Gordana Flander, the Director of the Child and Youth Center in Zagreb, presents strategies for accommodating children with disabilities, language barriers, and different age groups during these interviews. The goal is to ensure equitable access to child-friendly justice within the Barnahus settings.
The webinar underscores the importance of creating a safe and supportive environment for children during the forensic interview process. It emphasizes using evidence-based interview protocols and adjusting the approach to cater to the developmental levels of each child. The objective is to enable children to express their feelings, opinions, and experiences in a manner that respects their rights and needs.
Gordana Flander’s presentation highlights the significance of specially trained professionals conducting these interviews to ensure that children receive the support and sensitivity they require. By employing child-friendly approaches and evidence-based practices, the forensic interview process can be conducted effectively, allowing children to provide credible testimonies. Ultimately, the webinar seeks to equip professionals with the necessary tools to gather factual information regarding allegations of abuse and violence in a developmentally sensitive and legally sound manner within the Barnahus framework.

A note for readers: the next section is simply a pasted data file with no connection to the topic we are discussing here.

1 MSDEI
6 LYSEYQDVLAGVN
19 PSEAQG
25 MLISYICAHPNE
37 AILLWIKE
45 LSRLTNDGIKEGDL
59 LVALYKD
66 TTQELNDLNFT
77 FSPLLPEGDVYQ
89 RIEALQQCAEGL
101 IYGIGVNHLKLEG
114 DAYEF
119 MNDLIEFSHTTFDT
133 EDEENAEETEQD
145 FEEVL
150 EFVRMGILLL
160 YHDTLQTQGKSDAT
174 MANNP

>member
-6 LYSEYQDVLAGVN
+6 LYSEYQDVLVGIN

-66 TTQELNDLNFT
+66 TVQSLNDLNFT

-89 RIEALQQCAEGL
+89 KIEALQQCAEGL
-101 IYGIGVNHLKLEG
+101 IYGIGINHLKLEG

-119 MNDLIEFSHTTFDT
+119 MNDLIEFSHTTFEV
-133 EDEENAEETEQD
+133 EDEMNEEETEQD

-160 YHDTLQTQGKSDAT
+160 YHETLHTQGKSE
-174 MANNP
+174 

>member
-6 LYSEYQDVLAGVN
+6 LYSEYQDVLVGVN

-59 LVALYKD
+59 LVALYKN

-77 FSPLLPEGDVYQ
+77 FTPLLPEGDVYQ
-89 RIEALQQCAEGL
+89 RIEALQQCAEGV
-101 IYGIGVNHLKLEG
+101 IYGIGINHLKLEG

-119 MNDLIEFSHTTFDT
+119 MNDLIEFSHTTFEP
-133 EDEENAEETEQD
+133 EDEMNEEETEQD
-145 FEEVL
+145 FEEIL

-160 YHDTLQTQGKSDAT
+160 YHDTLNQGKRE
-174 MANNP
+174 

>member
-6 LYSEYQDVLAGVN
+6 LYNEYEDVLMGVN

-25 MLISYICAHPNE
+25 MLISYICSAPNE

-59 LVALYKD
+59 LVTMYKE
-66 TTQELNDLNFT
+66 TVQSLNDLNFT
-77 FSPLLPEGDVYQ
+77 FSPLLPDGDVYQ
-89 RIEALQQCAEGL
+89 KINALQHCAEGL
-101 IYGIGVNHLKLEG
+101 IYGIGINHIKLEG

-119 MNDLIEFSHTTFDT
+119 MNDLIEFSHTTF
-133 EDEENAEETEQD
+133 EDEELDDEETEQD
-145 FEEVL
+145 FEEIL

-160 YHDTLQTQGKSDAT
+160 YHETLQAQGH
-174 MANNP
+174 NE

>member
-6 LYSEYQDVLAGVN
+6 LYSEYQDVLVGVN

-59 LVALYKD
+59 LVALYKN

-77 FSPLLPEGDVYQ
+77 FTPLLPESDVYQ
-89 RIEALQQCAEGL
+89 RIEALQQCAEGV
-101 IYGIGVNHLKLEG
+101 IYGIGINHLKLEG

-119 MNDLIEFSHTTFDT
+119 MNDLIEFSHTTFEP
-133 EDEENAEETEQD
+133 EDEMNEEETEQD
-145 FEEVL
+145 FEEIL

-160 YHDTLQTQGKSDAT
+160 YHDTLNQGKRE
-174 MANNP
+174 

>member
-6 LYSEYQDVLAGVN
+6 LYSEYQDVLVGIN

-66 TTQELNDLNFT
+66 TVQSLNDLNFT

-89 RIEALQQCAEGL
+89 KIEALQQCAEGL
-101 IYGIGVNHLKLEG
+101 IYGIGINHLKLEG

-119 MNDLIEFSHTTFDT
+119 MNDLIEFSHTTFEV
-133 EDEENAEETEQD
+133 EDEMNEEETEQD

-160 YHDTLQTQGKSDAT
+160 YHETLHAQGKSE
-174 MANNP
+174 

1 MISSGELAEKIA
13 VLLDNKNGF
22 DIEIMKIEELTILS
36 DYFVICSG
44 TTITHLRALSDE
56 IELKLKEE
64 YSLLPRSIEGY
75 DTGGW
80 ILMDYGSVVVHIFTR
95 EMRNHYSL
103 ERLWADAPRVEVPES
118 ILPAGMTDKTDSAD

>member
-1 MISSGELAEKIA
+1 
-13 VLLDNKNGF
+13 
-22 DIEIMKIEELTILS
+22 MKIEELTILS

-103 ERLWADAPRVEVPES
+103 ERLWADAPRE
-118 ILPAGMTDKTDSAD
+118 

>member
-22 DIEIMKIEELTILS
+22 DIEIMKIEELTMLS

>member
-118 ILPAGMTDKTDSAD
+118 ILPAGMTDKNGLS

Preventing re-victimization when conducting forensic interviews at the Barnahus (3/3)
The webinar titled “Forensic Interviewing of Child Victims and Witnesses of Violence” was presented by Ólöf Ásta Farestveit, Director of Barnahus Iceland. The webinar focused on forensic interviewing techniques used in Iceland, particularly in cases involving children who have experienced sexual or physical abuse. Ólöf Ásta Farestveit emphasized the importance of creating a child-friendly environment for interviews, where children can feel safe and relaxed. The forensic interviewing protocols used in Iceland, such as HT (Hudson and Tindall) and NCAC (National Children’s Advocacy Center) protocols, have been in use for over thirty years.
During the interview, Ólöf Ásta Farestveit explained how interviewers use open-ended questions to maximize the information obtained from the child, ensuring that the child’s memory is not contaminated. Interviewers aim to minimize the impact of the interview on the child, considering factors such as timing, tiredness, and medication. The goals are to obtain accurate, credible, and complete information while recording the interview for future use in legal proceedings.